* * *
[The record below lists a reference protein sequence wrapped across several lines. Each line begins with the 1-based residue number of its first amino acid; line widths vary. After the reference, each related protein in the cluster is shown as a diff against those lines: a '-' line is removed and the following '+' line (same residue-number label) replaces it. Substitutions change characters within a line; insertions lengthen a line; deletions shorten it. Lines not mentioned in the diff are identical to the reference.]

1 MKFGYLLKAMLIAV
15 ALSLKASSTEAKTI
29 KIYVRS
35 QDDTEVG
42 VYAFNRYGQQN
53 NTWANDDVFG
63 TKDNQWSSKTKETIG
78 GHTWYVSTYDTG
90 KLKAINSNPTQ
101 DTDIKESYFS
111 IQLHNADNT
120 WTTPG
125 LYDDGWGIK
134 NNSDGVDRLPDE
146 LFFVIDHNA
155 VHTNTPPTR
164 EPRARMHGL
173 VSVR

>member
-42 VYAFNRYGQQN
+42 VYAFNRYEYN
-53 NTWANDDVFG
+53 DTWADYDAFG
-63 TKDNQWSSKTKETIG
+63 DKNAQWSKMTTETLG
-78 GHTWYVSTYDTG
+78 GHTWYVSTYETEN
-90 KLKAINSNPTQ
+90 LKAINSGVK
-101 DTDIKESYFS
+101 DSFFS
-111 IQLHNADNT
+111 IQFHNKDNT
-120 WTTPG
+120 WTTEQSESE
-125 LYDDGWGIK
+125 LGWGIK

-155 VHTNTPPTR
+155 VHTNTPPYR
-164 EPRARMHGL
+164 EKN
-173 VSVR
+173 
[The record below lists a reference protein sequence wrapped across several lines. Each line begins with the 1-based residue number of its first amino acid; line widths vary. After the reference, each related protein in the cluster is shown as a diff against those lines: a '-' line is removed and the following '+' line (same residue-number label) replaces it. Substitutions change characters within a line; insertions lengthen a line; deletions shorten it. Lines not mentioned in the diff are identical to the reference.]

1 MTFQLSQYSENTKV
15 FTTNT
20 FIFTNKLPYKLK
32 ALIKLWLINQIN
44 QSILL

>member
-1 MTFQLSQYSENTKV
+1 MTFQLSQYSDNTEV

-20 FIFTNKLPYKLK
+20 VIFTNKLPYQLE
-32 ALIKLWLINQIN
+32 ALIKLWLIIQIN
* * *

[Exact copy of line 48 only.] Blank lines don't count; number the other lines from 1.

20 FIFTNKLPYKLK